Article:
“Do just once what others say you can't do, and you will never pay attention to their limitations again.”
― James Cook

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Man Survives Bataan Death March: Here’s What He Had to Say About It

I met a 92 year old man named George the other day.
He came into my Physical Therapy Clinic, escorted by his Granddaughter, for rehab after a Total Knee Replacement, and he is truly one of the most remarkable people I have ever encountered.
George looks every bit his age.
Wrinkled and well worn, his back is giving way to gravity and curves froward to make him hunched over when he stands and walks. He uses a cane to get around, but he has all his wits about him and frequently projects a sharp sense of humor.
As we progressed through his therapy session, I began to ask him questions about his past. He has been married for 68 years to his high school sweetheart, Alice. She developed dementia a few years back, so the grandchildren placed her in an assisted living facility, but George goes to visit her every day (he still drives).
Toward the end of his appointment, I asked him what kind of work he had done throughout his life. He said he had served for 33 years in the United States Army.  At this point, his Granddaughter chimed in, “He was a prisoner of war.”
I quickly did the math in my head and asked, “World War II? Where were you a prisoner?”
“Camp O’Donnell,” he replied.
Being a novice military history buff, I recognized the name immediately. “In the Phillipines?” I asked.
He nodded.
“Oh my goodness. Were you in the Bataan Death March?”
He nodded again and added, “It was awful. But we got through it.”
For the next half hour George went on to tell me about the battle, the surrender, and the horrific torture and neglect he and his fellow soldiers had been through. He was 19 years old when he was captured.

One of the Most Brutal Acts in History

I pulled this account off a website called About.com

Only hours after the Japanese attack on Pearl Harbor on December 7, 1941, the Japanese also struck airbases in the American-held Philippines (around noon on December 8, local time). Caught by surprise, a majority of the military aircraft on the archipelago were destroyed during the Japanese air attack. 
Unlike in Hawaii, the Japanese followed their surprise air strike of the Philippines with a ground invasion. As the Japanese ground troops headed toward the capital, Manila, American and Filipino troops retreated on December 22, 1941 to the Bataan Peninsula, located on the western side of the large island of Luzon in the Philippines.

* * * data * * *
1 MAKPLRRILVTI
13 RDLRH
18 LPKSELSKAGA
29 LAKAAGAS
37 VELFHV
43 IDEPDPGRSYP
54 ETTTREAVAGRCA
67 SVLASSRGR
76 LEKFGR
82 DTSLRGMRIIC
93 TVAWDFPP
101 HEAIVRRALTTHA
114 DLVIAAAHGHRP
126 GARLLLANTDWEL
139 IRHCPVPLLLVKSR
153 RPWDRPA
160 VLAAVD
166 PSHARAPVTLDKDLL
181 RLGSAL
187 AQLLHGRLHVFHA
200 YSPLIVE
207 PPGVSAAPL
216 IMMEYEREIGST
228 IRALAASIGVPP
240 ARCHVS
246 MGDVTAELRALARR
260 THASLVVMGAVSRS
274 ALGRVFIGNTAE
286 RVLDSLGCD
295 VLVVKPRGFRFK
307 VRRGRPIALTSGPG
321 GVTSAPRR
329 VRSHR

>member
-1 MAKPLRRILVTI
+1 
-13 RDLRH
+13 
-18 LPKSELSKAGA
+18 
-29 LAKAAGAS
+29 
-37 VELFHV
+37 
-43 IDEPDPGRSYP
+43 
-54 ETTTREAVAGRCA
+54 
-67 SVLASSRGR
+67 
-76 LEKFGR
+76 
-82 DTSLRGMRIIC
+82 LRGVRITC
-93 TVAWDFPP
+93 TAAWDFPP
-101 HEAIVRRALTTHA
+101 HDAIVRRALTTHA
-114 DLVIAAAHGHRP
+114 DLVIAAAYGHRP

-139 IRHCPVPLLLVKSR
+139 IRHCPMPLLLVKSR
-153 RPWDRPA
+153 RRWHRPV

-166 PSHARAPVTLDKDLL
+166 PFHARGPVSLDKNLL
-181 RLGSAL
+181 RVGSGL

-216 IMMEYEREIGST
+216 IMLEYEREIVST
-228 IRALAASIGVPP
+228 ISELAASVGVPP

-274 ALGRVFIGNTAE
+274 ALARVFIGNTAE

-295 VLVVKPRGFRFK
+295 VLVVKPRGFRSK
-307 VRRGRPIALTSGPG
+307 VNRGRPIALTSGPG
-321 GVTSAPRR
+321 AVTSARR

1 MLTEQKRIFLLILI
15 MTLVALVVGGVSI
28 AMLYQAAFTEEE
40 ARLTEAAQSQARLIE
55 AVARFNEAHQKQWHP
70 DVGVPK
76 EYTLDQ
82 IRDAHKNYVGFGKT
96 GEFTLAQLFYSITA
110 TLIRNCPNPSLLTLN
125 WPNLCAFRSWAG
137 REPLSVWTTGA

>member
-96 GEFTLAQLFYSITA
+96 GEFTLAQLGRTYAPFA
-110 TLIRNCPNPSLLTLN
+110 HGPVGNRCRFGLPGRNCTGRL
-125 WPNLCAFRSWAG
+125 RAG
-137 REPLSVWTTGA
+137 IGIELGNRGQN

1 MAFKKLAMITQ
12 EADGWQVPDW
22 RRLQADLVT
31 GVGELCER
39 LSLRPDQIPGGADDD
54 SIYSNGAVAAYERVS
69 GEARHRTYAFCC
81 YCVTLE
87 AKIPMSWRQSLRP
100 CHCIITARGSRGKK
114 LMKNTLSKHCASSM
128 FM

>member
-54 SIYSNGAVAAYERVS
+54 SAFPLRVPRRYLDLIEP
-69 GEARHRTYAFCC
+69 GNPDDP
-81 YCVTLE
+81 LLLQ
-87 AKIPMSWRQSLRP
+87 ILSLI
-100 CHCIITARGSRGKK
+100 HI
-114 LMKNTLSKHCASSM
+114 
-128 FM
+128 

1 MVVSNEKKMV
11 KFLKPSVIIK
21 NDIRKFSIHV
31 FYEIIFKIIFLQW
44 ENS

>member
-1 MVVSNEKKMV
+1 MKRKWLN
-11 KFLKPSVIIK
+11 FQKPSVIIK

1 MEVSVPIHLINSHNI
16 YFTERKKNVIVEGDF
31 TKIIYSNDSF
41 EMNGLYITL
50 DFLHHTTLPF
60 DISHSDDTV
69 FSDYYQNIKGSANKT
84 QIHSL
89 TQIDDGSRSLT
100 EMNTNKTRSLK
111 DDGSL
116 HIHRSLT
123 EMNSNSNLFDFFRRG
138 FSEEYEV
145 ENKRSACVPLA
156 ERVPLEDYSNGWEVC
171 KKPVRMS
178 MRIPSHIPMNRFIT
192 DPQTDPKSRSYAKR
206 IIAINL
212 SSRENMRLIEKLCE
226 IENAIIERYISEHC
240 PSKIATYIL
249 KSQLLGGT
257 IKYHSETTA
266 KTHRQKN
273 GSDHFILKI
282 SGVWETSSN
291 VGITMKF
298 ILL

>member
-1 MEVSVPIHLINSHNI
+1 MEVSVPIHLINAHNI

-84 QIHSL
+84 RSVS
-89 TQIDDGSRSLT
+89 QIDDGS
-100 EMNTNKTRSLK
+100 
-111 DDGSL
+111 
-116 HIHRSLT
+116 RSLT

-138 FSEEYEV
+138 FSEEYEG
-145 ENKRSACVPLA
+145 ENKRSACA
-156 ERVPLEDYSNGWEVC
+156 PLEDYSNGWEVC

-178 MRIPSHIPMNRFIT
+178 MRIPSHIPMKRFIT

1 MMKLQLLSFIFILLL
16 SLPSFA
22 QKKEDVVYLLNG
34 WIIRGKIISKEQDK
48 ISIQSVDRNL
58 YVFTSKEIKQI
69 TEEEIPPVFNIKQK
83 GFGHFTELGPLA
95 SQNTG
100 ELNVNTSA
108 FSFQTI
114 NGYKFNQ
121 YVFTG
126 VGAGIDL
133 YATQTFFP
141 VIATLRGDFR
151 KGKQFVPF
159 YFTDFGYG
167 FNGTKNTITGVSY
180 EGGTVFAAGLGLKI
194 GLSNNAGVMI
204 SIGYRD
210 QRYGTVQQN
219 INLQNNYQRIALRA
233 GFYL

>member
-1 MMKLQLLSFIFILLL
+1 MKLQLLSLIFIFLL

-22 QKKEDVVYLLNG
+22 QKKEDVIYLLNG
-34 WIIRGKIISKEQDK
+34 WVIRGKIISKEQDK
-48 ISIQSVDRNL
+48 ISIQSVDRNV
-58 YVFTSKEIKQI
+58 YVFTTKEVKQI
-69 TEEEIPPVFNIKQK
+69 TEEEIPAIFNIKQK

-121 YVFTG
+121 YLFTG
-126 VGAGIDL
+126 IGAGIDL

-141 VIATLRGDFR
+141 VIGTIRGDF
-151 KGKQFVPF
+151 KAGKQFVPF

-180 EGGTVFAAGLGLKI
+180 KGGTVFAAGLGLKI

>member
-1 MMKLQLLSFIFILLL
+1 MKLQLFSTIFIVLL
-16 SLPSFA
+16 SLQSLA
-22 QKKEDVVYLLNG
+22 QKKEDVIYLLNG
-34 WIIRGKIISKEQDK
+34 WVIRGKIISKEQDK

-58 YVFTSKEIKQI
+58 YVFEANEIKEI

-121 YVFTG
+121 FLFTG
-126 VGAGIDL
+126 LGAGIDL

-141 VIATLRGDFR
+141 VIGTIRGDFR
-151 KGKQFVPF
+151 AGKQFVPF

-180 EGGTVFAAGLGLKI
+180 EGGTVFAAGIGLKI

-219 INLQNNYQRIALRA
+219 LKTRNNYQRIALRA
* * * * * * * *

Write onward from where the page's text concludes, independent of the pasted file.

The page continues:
Quickly cut off from food and other supplies by a Japanese blockade, the American and Filipino soldiers slowly used up their supplies. First they went on half rations, then third rations, then fourth rations. By April 1942, they had been holding out in the jungles of Bataan for three months and were clearly starving and suffering from diseases. 

There was nothing left to do but surrender. On April 9, 1942, U.S. General Edward P. King signed the surrender document, ending the Battle of Bataan. The remaining 72,000 American and Filipino soldiers were taken by the Japanese as prisoners of war (POW). Nearly immediately, the Bataan Death March began. 

The March Begins 

The goal of the march was to get the 72,000 captured American and Filipino POWs from Mariveles in the southern end of the Bataan Peninsula to Camp O’Donnell in the north. To do this, the prisoners were to be marched 55 miles from Mariveles to San Fernando, then travel by train to Capas. From Capas, the prisoners were again to march for the last eight miles to Camp O’Donnell. 
The prisoners were separated into groups of approximately a hundred, assigned Japanese guards, and then sent marching. It would take each group about five days to make the journey. The march would have been long and arduous for anyone, but the already starving prisoners were to endure cruel and brutal treatment throughout their long journey, which made the march deadly. 

The Horrible Conditions of the Bataan Death March 

Japanese soldiers believed strongly in the honor brought by fighting to the death and anyone who surrendered was considered contemptible. Thus, to the Japanese soldiers, the captured American and Filipino POWs from Bataan were unworthy of respect. To show their displeasure and disgust, the Japanese guards tortured their prisoners throughout the march.